The BBC should be more right-wing, says shadow culture secretary Jeremy Hunt. And to counter what he sees as the organisation’s “innate liberal bias” he wants the BBC to start actively recruiting Tories:
“I wish they would go and actively look for some Conservatives to be part of their newsgathering team, because they have acknowledged that one of their problems is that people who want to work at the BBC tend to be from the centre-left.
“That’s why they have this issue with what Andrew Marr called an innate liberal bias. I think the important thing with the BBC is that it belongs to all of us.”
Let’s skip over the obviously questionable assumptions in Hunt’s comments – like, what constitutes a “liberal bias”, and how does he know the BBC has one? (Personally, I think there’s merit in Medhi Hassan’s contention of right-wing bias in the corporation, while Greg Philo’s statistical analysis of the BBC’s Israel-Palestine coverage has shown the Beeb to be strikingly distant from any supposed liberal consensus on the Middle East. But then, perhaps any interest in or adherence to external evidence would be interpreted as a genuflection to reality’s well-known liberal bias.)
Leaving all that aside, we can look directly to what Hunt is asking for – a quota system based, not on externally visible risk factors for discrimination like gender and race, but on the internal and private quality of political affiliation. When Cameron moved to introduce the priority list system, with the intention of engineering an increase in the number of female Conservative MPs, the grass-roots party was hostile; presumably, Hunt has calculated that positive discrimination in favour of media Tories will be welcomed more sympathetically.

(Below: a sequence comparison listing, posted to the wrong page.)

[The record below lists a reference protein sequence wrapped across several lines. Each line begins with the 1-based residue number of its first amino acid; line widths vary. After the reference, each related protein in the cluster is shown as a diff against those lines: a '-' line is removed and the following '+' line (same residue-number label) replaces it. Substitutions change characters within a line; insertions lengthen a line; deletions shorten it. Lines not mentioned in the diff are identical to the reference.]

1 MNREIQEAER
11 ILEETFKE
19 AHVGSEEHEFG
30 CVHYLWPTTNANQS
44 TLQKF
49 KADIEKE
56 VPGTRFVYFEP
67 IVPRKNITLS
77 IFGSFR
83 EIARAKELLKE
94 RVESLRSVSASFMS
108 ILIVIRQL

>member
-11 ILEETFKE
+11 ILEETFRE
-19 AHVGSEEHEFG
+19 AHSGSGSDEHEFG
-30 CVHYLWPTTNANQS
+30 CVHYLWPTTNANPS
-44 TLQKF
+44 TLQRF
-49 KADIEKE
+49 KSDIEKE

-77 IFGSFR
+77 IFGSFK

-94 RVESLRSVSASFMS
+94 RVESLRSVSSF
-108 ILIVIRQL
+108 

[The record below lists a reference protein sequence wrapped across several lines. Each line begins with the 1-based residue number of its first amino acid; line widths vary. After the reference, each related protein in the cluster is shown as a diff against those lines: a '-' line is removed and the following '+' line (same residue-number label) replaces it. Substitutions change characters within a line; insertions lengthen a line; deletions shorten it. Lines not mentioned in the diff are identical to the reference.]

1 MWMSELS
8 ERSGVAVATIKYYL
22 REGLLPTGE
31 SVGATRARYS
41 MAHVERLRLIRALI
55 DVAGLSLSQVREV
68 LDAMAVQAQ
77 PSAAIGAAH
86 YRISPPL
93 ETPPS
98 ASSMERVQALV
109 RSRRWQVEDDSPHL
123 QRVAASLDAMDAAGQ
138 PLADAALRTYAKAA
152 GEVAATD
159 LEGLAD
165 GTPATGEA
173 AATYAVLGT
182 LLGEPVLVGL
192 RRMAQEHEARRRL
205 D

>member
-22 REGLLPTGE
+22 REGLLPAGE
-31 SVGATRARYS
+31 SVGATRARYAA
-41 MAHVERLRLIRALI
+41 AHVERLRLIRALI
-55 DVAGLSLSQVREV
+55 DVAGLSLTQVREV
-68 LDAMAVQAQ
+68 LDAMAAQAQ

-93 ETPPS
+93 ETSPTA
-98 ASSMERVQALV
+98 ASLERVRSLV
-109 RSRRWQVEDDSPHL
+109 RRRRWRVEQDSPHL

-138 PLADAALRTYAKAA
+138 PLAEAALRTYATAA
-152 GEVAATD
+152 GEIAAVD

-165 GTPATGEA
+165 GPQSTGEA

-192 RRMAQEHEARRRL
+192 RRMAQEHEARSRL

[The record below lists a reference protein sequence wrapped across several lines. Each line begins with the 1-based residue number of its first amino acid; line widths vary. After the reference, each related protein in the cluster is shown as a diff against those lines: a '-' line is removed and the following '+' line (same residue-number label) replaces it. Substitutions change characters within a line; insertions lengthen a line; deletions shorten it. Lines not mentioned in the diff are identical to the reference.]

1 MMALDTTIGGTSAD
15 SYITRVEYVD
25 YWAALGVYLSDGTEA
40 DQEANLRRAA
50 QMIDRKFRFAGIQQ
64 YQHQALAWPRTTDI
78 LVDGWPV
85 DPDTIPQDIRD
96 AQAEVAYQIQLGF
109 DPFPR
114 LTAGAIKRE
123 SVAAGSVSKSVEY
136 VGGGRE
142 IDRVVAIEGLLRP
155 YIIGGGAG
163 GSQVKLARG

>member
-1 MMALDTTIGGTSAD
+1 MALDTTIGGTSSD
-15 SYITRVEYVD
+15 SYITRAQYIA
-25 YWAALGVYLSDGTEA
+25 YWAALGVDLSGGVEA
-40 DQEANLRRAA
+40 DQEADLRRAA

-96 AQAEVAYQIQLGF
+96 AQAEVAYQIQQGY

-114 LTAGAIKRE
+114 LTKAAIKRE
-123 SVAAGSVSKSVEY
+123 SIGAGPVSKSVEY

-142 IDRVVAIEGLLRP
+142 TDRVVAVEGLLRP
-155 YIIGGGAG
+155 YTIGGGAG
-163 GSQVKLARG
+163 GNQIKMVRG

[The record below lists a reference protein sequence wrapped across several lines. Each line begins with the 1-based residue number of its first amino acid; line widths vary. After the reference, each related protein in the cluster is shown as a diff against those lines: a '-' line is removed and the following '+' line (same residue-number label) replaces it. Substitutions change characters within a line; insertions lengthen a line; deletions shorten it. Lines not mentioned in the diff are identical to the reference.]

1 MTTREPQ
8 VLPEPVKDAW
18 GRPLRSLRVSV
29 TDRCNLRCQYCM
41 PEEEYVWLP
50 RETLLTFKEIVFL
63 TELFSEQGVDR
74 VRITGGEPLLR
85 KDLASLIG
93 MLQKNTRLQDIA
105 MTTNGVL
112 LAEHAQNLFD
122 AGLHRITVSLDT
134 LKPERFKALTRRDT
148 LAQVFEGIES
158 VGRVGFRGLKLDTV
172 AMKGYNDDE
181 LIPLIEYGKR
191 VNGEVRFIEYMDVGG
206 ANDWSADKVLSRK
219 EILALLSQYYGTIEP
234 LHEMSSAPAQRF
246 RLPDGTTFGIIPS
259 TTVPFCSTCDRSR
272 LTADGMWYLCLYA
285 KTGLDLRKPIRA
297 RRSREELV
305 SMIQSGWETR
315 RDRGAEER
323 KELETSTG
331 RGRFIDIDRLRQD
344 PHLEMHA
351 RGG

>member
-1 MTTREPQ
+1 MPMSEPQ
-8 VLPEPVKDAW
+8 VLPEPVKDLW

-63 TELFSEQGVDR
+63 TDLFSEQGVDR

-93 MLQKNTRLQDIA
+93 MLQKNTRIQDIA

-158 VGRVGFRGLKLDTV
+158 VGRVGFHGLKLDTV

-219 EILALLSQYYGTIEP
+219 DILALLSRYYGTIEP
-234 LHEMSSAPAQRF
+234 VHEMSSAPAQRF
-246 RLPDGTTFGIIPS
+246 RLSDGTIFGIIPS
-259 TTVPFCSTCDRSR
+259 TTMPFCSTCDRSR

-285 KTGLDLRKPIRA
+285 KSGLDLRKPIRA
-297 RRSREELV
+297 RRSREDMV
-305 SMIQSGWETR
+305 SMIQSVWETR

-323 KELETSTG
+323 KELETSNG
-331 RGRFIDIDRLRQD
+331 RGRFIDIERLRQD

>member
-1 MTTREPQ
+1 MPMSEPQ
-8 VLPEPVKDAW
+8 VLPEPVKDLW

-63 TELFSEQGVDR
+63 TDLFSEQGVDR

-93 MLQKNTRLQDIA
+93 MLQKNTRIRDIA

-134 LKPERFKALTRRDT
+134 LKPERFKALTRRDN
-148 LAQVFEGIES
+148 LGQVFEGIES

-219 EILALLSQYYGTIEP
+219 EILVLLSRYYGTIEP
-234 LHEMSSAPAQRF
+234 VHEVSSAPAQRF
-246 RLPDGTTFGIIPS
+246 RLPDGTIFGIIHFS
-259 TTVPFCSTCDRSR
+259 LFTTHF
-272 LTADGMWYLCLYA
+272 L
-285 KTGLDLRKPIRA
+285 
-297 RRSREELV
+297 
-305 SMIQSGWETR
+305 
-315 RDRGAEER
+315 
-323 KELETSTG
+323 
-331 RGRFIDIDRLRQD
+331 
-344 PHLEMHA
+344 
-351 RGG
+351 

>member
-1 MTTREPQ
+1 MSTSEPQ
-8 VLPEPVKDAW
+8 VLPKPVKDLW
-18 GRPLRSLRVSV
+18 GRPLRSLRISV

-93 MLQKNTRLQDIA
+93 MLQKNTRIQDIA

There are some cases where membership of a particular political party is genuinely counter to someone’s suitability for a job. I’m supportive of the ban on police and prison officers joining the BNP, because the BNP is a party with openly racist beliefs that would plausibly compromise an individual’s fitness for those roles.
But Hunt is suggesting something else: he’s asking for a cobbled-together parody of proportional representation, in which the publicly-funded broadcaster is forced to become a constitutional mirror of a parliament which is itself a grossly distorted representation of the electorate. It’s absurd, it’s impractical (what if an employee was recruited as a Conservative only to become a late-blooming advocate of Marx?) and – what should make the Toriest of Tories despise it – it’s a supremely state-meddling approach.
Text © Sarah Ditum, 2009